Intel and Microsoft have said they will support Toshiba-led next generation DVD technology, HD DVD, over a rival Sony-led Blu-ray DVD technology.
The new DVDs can hold much more information
Toshiba, with NEC, Sanyo and others, is pushing HD DVD, while backers of Sony's Blu-ray discs include Dell and Apple.
The support from the two biggest names in personal computing is a vote of confidence for the HD DVD group.
The next generation of DVDs will be able to store much more high-quality data, including high-definition video.
For months, the two groups have been battling to win support for their competing disc formats from technology companies and Hollywood studios.
Future discs will be able to hold about six times as much data as current DVDs.
The next generation of DVDs will be very important for studios, technology manufacturers, and the games industry. Sony has already said its PlayStation 3 games console will support Blu-ray.
Microsoft has not announced specific plans about support for HD DVD playback in the Xbox 360.
Films in the high-definition format are expected to be released for DVD later this year.
It will be more problematic for them if there are two competing standards of high-definition DVD technology with which they will have to work.
"We want to make sure that whatever is put out on the market is going to be as consumer friendly as possible from the price and usability point of view," said Blair Westlake, vice president of Microsoft's Media, Entertainment and Technology Convergence Group.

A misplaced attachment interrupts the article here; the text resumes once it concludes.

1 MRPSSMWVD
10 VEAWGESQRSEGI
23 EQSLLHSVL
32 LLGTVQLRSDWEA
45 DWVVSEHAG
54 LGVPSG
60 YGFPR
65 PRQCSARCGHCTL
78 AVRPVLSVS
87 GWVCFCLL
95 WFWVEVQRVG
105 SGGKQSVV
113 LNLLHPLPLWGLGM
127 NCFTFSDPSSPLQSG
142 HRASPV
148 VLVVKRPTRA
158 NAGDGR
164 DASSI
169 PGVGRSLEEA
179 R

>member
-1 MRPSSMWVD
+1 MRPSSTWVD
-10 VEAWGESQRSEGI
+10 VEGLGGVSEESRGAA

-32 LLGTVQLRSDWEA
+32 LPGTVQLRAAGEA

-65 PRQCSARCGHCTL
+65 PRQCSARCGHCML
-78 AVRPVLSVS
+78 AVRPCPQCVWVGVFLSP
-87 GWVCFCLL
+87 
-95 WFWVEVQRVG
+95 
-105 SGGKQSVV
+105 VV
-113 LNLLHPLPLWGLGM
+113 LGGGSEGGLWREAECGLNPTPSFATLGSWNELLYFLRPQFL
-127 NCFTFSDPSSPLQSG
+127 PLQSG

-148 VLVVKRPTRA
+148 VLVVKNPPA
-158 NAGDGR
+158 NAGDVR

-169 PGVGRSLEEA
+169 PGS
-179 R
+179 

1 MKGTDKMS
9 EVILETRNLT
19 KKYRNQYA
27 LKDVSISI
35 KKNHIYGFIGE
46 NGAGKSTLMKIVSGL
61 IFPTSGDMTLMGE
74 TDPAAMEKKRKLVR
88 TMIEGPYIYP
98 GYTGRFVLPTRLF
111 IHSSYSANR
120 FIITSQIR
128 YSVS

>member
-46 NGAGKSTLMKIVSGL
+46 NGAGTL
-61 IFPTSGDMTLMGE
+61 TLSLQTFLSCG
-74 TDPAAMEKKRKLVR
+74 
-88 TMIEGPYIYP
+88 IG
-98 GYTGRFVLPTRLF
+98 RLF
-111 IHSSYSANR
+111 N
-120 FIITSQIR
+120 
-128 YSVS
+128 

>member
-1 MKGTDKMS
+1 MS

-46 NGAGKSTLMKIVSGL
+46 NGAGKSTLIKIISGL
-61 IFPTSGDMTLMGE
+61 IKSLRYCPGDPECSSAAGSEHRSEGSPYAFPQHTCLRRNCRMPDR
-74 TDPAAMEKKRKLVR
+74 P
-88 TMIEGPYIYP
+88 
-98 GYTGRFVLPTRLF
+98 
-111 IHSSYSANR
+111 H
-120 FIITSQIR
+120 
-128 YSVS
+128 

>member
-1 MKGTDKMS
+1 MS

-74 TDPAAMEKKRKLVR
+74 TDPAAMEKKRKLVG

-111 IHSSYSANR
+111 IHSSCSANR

Microsoft added that there were no plans to build native Windows support for Blu-ray or other HD formats, but that did not mean third parties could not build that support on their own.
Intel and Microsoft were among other companies that had remained non-committal to either format for some time.
"We'd been hoping the two groups would find a common format for the sake of consumers' benefit but apparently those efforts failed," said Masatoshi Mizuno, a spokesman for Intel in Japan.
The two groups, the HD DVD Promotion Group and the Blu-ray Disc Association (BDA) have spent some time arguing why their technology is better than the other.
At one point, there was hope that the two would collaborate on a hybrid solution, but there has been no agreement so far.
Although the computing and entertainment industries are keen to avoid two formats, the computing industry has overcome such problems in the past by offering drives that can read different formats.
But the industry has learned from early format wars, such as the battle between VHS and Betamax video formats, which resulted in consumer confusion and the demise of Betamax.
Backers of Blu-ray technology argue it is a more sophisticated technology with a greater storage capacity.
HD DVD supporters say their preferred technology will be available sooner and will be cheaper.
Toshiba said it had developed the first laptop with a next-generation HD DVD drive in it. It said they would be available by the start of next year in Japan.